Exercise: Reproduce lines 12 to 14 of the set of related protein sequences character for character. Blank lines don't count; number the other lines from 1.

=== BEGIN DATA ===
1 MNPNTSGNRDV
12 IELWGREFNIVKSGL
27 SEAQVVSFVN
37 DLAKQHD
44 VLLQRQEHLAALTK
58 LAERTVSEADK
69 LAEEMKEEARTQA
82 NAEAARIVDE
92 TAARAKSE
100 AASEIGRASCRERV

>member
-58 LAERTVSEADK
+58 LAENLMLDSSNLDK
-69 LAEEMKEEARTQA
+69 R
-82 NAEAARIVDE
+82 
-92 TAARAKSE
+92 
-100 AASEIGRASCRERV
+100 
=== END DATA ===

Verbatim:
-58 LAERTVSEADK
+58 LAENLMLDSSNLDK
-69 LAEEMKEEARTQA